Beer Scout: Asheville’s first conference for homebrewers

BEER ON THE BRAIN: The inaugural Asheville Homebrewers Conference will feature well-known industry experts like Walt Dickinson of Wicked Weed Brewing, a frequent speaker on the topic of wild and sour beer. Photo courtesy of Wicked Weed

Fresh on the heels of Asheville Beer Week, local homebrewers have a new event to look forward to come August: Asheville Brewers Supply owner Tedd Clevenger along with Pablo Gomez just announced the inaugural Asheville Homebrewers Conference will take place on Saturday, Aug. 22.

“We have such a strong brewing culture here in Asheville, both professionally and on the amateur level. … We need to bring those groups together,” says Clevenger. “It’s going to be the first event of its kind here in Asheville, and in our opinion, it’s long overdue.”

To that end, Clevenger is hosting a wide range of experts with the goal of providing a direct link to high-level knowledge for anyone who brews.

“While we’ll serve beer as part of the event, the focus will be on brewer education,” says Clevenger. “This is not a traditional beer festival where people might feel like the goal is to try a bunch of beer in six hours.”

The day is built around presentations. Each presenter will be given about 45 minutes to speak on a topic of his choosing. Then, after everyone has presented, there will be a Q&A session with all attendees. Clevenger says since attendance will be limited, homebrewers should have a unique opportunity to pick the brains of the experts.

At the time of writing, the featured speakers include:

  • Randy Mosher, the author of multiple books on beer and brewing including Radical Brewing, a frequent contributor to many national brewing periodicals and an instructor at Chicago’s Siebel Institute of Technology.
  • Chris White, founder, president and CEO of White Labs, one of the largest producers of brewing and distilling yeast in the nation — soon to open a new location in Asheville.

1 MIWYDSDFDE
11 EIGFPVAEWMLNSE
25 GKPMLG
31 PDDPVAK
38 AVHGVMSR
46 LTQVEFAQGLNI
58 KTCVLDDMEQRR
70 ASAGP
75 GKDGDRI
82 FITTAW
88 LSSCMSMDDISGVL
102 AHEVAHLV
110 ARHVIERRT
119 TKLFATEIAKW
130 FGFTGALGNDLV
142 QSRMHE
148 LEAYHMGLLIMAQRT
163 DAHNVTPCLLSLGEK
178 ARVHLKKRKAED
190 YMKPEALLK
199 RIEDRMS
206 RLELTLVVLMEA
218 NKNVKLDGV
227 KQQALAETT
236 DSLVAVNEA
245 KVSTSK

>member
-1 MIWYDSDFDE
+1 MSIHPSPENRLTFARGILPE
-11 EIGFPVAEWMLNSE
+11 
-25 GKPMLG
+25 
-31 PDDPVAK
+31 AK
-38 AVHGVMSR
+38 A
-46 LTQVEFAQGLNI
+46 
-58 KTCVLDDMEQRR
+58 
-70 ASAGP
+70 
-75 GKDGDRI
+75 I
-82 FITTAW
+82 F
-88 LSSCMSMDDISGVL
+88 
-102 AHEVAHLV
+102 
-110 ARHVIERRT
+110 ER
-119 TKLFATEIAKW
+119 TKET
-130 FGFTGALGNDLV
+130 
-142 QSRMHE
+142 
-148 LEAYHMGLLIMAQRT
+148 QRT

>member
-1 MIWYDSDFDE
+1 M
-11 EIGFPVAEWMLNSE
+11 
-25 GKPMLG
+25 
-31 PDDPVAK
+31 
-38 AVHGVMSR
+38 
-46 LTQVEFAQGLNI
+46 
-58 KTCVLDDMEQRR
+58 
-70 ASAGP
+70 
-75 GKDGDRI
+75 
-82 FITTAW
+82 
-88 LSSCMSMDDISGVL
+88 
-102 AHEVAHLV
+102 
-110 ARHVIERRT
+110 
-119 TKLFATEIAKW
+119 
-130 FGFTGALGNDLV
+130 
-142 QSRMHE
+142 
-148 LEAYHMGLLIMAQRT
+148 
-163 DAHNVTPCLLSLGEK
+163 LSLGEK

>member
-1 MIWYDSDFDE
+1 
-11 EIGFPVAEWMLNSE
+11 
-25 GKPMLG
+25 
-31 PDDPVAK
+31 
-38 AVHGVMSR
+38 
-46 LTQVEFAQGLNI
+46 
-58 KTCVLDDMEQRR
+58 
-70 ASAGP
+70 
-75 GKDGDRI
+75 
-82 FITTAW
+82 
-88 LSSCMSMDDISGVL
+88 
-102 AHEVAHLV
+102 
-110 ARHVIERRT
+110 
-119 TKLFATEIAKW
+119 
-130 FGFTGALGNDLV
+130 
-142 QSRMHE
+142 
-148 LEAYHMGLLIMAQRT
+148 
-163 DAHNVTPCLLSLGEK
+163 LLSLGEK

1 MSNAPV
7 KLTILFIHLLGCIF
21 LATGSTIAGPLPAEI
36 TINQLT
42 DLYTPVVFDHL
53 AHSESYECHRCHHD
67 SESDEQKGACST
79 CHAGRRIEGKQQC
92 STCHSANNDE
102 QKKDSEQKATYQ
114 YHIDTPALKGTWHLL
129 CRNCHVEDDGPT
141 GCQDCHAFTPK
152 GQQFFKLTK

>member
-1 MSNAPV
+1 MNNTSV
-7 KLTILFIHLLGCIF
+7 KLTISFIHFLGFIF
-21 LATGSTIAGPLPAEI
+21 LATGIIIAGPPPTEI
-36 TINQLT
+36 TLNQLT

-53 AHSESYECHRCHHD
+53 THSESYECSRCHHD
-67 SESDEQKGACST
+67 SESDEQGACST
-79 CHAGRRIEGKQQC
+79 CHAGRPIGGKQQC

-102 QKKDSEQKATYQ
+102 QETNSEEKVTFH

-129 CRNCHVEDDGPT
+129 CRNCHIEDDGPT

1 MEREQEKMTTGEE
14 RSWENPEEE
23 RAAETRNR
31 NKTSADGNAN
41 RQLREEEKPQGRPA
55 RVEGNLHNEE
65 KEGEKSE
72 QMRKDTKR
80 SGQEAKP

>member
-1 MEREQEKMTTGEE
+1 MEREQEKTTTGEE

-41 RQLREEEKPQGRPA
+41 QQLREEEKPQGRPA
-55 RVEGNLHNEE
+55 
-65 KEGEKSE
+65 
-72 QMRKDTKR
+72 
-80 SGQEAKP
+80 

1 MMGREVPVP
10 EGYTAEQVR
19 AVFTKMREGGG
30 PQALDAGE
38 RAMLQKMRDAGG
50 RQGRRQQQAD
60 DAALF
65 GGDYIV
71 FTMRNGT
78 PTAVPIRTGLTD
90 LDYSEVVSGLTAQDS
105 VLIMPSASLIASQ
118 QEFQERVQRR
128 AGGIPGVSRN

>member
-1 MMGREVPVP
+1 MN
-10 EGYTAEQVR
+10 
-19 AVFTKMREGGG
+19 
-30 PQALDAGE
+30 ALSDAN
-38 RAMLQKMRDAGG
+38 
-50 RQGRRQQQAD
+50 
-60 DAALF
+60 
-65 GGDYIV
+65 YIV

• Walt Dickinson, co-founder and head blender at Wicked Weed Brewing and a frequent presenter on the topic of sour and “funky” beer.
  • Mike Karnowski, former specialty brewer at Green Man Brewing Co., author of Homebrew: Beyond the Basics, and soon-to-be owner and brewer of a new brewery in Weaverville.
  • Gary Sernack, Josh Dillard and Josh Bailey, co-founders of Bhramari Brewhouse, a brewery opening later this year in downtown Asheville.
  • Chris Ivesdal, a certified cicerone and customer experience-tour tasting lead at Sierra Nevada Brewing Co. in Mills River.

The cost to attend is $50 and about 400 tickets will be sold. The ticket price includes all-day admission, beer samples and a commemorative glass. Food will be available on site, but will not be included in the ticket price.

Clevenger says a portion of the proceeds will go to charity. “We’re working on supporting FEAST with this event,” he says. “They’re an educational group in Asheville committed to providing education and resources so people of all socioeconomic resource levels can cook, prepare and grow healthier foods for a better diet.”

The inaugural Asheville Homebrewers Conference will be held Saturday, Aug. 22, at the U.S. Cellular Center from noon-6 p.m. Tickets are on sale now and available through the U.S. Cellular Center box office and through Ticketmaster.

Local matters at Just Brew It

Every year, Xpress has the honor of picking our favorite beer at the Just Brew It festival and honoring the brewer with a well-deserved highlight in the paper. (Just Brew It is another kind of homebrew event — one that’s all about sampling creative beers.)

This year, organizer Mark Hebbard and I decided the award would be a little more specific: On behalf of Asheville’s local alt-weekly, I would pick my favorite beer or cider brewed with at least one local (North Carolina-grown) ingredient.

Though the pool of contenders was smaller, it was as tough as every other year to pick a winner. In the end, brewer Mark Locklear pulled ahead of the pack with his white muscadine pale ale. Its aroma immediately brought to mind fresh, wild grape skins and the flavor was tart but pleasant — exactly like biting into the season’s first grapes.

“A lot of people complain about the ‘sugar bomb’ they get from a muscadine sweet wine,” says Locklear.  “[But since] the fermentation process in beer eats up most of the sugar, you are left with pure muscadine flavor without the sugar getting in the way.”

Locklear knows what he’s talking about, too. He grew up in a family of hobby winemakers, and his cousin now owns and runs Locklear Winery in Maxton, which makes a variety of styles, including some with muscadine grapes.

While you might expect a brewer with such a connection to focus on grapes, that’s not the case for Locklear. “I have always been adventurous with my brewing, and I love incorporating the various fruits and vegetables that I grew up with in my [recipes] … I grew up eating collards and once brewed a collard wit!”

To me, that doesn’t sound quite as appealing as the muscadine beer. Then again, I haven’t tried it yet.


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About Thom O'Hearn
Thom O’Hearn is a writer, book editor and homebrewer. Twitter: @thomohearn

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